(2) are suitable for long-term use, i.e., they are
designed to have a durability comparable to that of the
articles for which they are intended. These containers
also serve to protect the article when not in use
(during transport or storage, for example). These
criteria enable them to be distinguished from simple
(3) are presented with the articles for which they are
intended, whether or not the articles are packed
separately for convenience of transport. Presented
separately the containers are classified in their
(4) are of a kind normally sold with such articles; and
(5) do not give the whole its essential character.
In order for the nylon bag to be classified with the blanket, it
must meet the criteria set forth above. The criteria limit the
scope of GRI 5(a) to containers which would normally be discarded
or have no use without their contents.
In NYRL 882874, we erroneously concluded that the bag was
classifiable with the blanket pursuant to GRI 5(a). The bag does
not possess internal fittings, nor is it shaped to the form of
its contents. Consequently, it is susceptible to uses other than
to hold the beach blanket. In this regard, we note that the bag
resembles a duffel bag and is marketed for use as a back pack,
fanny bag or shoulder bag. Similar bags are the subject of
trade in the United States when sold separately and are marketed
as general purpose carrying bags. Thus, the bag is desirable in
and of itself and may be used without the blanket. Evidence that
the instant item may be used in this fashion includes the fact
that it is advertised as a container for "carrying the blanket
and other beach supplies." The alternative use of the article as
a general purpose travel bag may induce the consumer to purchase
its contents and will enhance the value of the merchandise as a
whole. For these reasons, the bag is not "of a kind normally
sold with" its contents and cannot be classified with the beach
You have submitted a copy of the U.S. Patent awarded to the
beach blanket, which indicates that the blanket will be used in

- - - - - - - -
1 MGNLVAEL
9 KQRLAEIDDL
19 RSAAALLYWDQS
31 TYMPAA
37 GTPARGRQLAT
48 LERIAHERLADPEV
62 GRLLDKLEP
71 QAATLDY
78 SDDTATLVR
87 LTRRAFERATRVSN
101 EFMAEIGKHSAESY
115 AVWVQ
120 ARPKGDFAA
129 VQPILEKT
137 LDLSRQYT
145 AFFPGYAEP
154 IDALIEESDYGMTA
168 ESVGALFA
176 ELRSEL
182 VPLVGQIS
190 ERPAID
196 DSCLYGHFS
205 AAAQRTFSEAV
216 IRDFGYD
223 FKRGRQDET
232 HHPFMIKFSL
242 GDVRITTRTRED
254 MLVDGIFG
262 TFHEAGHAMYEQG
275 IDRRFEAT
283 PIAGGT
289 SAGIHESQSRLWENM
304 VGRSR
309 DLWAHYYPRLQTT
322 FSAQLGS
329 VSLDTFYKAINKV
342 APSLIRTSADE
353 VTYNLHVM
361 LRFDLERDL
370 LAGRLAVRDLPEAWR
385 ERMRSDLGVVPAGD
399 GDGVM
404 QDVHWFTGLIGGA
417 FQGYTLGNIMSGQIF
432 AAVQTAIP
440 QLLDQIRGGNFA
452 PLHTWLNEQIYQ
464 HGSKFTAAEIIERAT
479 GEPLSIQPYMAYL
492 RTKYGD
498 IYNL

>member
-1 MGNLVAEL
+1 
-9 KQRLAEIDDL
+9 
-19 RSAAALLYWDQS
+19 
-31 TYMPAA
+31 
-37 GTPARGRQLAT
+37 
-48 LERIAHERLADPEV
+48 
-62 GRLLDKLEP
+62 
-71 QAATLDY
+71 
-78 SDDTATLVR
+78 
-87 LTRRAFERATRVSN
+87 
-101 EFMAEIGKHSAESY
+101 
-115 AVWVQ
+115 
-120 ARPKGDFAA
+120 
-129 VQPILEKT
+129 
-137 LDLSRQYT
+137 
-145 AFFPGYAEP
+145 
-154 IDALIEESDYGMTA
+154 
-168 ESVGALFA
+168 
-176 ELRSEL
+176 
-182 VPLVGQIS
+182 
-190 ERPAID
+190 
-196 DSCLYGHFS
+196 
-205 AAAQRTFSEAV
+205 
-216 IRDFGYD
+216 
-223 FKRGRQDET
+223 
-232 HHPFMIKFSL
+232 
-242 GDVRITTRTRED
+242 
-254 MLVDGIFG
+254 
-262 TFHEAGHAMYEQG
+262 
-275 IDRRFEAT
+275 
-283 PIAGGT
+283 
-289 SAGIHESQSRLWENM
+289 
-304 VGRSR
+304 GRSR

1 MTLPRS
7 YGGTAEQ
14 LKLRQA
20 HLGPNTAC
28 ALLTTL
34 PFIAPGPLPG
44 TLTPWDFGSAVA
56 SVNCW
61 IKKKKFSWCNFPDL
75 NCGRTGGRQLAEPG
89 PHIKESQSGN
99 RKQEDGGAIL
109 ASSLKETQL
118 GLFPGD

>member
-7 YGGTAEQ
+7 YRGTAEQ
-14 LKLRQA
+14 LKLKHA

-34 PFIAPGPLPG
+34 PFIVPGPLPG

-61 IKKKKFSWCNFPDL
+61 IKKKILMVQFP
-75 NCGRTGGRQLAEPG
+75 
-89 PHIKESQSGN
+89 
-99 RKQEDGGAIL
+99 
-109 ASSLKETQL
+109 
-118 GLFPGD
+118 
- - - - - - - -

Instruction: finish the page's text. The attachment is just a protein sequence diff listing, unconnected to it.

conjunction with a carrying bag incorporating preferred physical
attributes. Preferred specifications for the bag include a
drawstring closure, waterproof material, carry strap, and a
pocket secured by means of hook and loop fasteners. In addition,
the bag must be of a size suitable for holding the blanket in its
folded position. By way of analogy, the extraneous carrying
capacity of the bag has been equated with additional room in a
gun case for ammunition; or an additional compartment in a guitar
case for strings. In light of these considerations, you contend
that the bag has been designed to specifically accommodate its
contents and should be classified with the blanket.
While we agree that the bag is suitable for use with the
blanket, we reiterate that it resembles duffel or travel bags
which are the subject of trade as general purpose carrying
containers. The preferred physical characteristics for the bag
are relatively generic and are not so restrictive that the bag is
limited for use with the blanket. The bag is just as suitable
for carrying or storing clothing and other personal effects as it
is for transporting and protecting the beach blanket. On the
other hand, musical instrument or gun cases shaped to the form of
their contents would be unsuitable for use as travel or tote
bags, despite the presence of compartments for ammunition or
strings. Hence, they would be discarded without their contents
or would be sold solely for use with a particular article such as
a gun or a guitar. Consequently, for the purposes of this
discussion, the gun and musical instrument cases are designed to
specifically accommodate their contents. However, the bag for